My new Dutch Oven Heat Shield

mkitchen

Explorer
My set up for the dutch ovens is ever changing (and I hope improving). After using an MSR backpacking stove for many, many years, I have grown to value the light weight aluminum heat shield that came with it. That little bit of foil did wonders in directing the heat to the pot above. So if the concept works good for MSR it should do well for a dutch oven as well.
I originally just used the dutch oven with wood coals that were shoveled off to the side of the fire. I then moved up to using briquettes. This was an improvement but the briquettes would cook down into the dirt. I have seen some pretty neat stands that folks use but I wanted to keep my outfit small and simple. Hence the idea of using a cheap pizza cooking pan to hold the briquettes. My first step proved to be an improvement and still be easlily transportable.
My new step forward is developing a simple heat shield that works like the MSR heat shield. It had to be something portable, cheap and functional. So the idea of hinged licence plates came about. I'm sure this is not a new idea but it is new to me. All of my DO gear still fits in a box.

Here is a shot of 10 license plates hooked together with hog rings and folded up.



Here is a shot of my 10" oven with the pizza pan sheet under it. This pan works great and my 12" fits on it fine.



And here is a shot of the whole outfit.



Now I need to get out and give it all a try. I thought about heading out to camp this weekend but the temps are dropping down to the the low 20's over the weekend. In fact it started sleeting out as I was finishing up the heat shield and adjusting the spot lights on the Tacoma. My hands are still cold.
Mikey
 

Black Dog

Makin' Beer.
License plates are your best friend! I made a little pot stand like the one that is used with the Trangia stove out of a license plate, I used it with my own little beer can alcohol stove.

Thats another little trick that is useful for dutch ovens or anyone else who cooks with charcoal briquettes-a cat food can or something similar with a little bit of HEET from the yellow bottle underneath your charcoal starter works awesome. I used a red bull can that I cut the bottom off of for years cooking like this then it got stepped on on my patio and I had to make a new one. :(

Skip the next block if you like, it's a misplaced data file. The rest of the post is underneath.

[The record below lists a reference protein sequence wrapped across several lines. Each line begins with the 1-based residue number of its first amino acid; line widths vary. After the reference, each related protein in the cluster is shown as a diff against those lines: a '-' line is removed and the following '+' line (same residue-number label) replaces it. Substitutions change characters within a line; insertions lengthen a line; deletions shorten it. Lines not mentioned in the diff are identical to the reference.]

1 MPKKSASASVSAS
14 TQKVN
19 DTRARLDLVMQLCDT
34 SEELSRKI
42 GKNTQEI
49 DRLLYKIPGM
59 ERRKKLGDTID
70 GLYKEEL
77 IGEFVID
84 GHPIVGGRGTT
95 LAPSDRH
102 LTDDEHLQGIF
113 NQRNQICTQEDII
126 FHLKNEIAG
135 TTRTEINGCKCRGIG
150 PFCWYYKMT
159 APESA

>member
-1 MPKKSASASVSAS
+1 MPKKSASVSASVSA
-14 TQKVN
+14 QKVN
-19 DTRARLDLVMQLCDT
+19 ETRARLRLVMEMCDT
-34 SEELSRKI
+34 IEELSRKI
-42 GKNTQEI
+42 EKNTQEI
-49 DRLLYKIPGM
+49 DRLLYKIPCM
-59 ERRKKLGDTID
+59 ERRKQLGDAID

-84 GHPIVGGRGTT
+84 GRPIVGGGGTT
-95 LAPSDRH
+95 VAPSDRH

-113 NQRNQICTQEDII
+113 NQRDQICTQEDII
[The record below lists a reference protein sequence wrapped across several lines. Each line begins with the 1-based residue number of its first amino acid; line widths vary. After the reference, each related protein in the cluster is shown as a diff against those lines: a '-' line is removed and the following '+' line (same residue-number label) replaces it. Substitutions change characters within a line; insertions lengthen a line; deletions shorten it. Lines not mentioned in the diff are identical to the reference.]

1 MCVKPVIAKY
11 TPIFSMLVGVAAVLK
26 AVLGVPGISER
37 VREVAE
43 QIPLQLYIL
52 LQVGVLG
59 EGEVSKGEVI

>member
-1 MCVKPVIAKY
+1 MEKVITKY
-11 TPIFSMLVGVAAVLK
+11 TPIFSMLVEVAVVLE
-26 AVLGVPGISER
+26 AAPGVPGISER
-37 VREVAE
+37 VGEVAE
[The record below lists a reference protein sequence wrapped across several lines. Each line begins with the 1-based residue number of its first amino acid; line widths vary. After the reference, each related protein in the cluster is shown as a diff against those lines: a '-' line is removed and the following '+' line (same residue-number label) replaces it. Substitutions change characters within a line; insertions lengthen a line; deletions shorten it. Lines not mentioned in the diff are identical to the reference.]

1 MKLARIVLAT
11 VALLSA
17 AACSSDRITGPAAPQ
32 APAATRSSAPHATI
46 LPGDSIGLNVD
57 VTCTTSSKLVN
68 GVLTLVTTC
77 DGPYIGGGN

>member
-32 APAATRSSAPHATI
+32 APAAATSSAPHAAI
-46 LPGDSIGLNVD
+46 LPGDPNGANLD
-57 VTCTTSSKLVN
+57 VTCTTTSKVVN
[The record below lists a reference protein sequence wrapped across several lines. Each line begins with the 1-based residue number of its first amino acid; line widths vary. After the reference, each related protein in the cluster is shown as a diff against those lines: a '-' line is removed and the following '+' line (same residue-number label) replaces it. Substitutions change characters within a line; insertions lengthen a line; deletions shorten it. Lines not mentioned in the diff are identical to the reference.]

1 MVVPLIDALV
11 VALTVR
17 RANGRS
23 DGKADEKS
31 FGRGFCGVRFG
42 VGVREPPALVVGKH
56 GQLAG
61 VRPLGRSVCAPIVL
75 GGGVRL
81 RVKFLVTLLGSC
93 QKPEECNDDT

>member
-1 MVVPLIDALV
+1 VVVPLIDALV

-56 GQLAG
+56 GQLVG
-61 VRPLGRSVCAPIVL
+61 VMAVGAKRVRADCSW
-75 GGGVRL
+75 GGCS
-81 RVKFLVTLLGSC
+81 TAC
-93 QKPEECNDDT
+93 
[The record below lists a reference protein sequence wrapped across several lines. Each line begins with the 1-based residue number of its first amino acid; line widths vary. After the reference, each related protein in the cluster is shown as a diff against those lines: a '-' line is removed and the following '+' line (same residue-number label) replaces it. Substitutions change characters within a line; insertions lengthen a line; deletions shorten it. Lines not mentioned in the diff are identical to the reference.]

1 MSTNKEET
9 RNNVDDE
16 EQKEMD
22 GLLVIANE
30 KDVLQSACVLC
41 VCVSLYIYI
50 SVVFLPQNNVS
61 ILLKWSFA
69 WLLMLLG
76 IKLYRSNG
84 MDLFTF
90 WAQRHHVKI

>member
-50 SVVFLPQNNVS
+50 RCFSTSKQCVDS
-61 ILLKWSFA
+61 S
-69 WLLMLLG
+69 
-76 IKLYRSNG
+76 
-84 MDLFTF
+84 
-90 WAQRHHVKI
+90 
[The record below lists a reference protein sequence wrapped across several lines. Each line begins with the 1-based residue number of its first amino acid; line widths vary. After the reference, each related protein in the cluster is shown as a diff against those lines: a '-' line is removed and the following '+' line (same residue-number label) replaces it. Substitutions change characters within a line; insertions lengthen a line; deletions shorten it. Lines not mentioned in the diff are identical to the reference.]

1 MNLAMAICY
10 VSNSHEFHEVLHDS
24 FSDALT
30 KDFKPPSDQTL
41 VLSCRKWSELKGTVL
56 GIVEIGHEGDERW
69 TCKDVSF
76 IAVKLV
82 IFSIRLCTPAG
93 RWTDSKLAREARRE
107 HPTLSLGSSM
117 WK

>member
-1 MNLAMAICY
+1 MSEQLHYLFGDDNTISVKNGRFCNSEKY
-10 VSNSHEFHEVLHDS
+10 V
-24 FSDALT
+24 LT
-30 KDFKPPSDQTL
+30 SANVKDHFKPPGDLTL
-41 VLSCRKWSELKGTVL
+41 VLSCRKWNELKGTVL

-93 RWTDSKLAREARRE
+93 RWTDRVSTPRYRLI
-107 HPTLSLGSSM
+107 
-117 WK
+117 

mkitchen

Explorer
Never tried that

How much heet does it take to get charcoal going in a starter? Also, is buring heat going to create any harmful issues?
Mikey
 

Black Dog

Makin' Beer.
It doesn't take much HEET, maybe 2 tablespoons or less, one bottle will last you a while. If there is no wind and your bag of charcoal hasn't had a chance to absorb much moisture it will use even less. I'm not sure about the chemical part, I've never worried about it. Most charcoal briquettes are loaded with chemicals any way and you won't get much of it inside a dutch oven if you leave the lid on. No peeking! I think the lit coals are probably hot enough to burn off most chemicals that might be harmful, and HEET is actually one of the recommended fuels for use in homemade alcohol stoves, check out the website called Zen Stoves.

If you are worried about toxins from the HEET though you could use Alton Browns method and drizzle some vegetable oil on news paper and light that. I've tried and it works pretty well, just a little bit more messy is all.
 

dblosch

Adventurer
Nice idea with the pizza pan! i use an aluminum cake pan for the same purpose. The edge keeps the wind of the coals to a small extent, but not nearly as much as your license plates. I have one of THESE that I keep the dutch oven, the pan, and a set of gloves in... The pan also keeps the feet of the oven from poking through the nylon.

It seems like the last picture only shows 9 license plates, am I right? Nine plates won't fold flat, so (I am just guessing) is that why you went to ten? Would eight plates make a big enough ring?


:wavey:
Dan
 

Joanne

Adventurer
Mikey,

Those wind screens make all the difference in the world when there is a bit of wind blowing. A friend and I were teaching a Dutch Oven class and he was explaining about making the shield. "The nice thing is that the parts are cheap and easy to find. Almost every vehicle in your neighborhood has one!" Good for a laugh, but it's a GREAT do-it-yourself project that is really useful. I sometimes use mine when I'm trying to grill on my little BBQ and the wind is blowing. I usually keep a metal binder clip that I can use to clip together the two loose ends of the shield so a gust of wind won't blow it open.